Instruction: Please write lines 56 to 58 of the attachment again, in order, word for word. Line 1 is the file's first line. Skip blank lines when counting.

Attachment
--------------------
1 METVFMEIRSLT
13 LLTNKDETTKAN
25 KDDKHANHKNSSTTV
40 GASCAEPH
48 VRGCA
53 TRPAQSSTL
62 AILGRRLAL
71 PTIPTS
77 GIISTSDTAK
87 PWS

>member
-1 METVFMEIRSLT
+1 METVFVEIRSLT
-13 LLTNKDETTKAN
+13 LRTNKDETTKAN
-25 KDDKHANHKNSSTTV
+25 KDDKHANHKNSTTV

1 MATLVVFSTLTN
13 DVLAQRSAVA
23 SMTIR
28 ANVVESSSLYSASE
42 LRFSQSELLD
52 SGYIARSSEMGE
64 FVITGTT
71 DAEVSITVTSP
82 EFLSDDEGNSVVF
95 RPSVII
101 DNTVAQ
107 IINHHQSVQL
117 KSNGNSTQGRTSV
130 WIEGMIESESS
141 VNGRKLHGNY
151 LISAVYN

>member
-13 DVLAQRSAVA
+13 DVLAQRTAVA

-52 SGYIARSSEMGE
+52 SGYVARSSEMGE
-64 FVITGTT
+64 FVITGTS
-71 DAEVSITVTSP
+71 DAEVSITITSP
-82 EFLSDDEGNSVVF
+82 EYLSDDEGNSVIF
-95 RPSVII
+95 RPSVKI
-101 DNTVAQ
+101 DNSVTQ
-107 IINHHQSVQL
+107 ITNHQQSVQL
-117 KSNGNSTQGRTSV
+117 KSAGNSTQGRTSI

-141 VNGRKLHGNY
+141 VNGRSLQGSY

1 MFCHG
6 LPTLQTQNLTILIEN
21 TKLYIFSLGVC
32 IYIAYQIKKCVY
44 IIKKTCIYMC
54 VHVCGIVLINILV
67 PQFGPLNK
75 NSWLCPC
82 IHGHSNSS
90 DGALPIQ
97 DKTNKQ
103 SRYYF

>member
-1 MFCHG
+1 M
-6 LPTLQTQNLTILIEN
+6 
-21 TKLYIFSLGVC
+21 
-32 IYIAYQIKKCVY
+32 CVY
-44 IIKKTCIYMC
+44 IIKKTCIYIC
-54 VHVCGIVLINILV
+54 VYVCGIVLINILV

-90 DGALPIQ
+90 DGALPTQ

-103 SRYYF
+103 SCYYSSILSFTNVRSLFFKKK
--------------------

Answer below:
6 LPTLQTQNLTILIEN
21 TKLYIFSLGVC
32 IYIAYQIKKCVY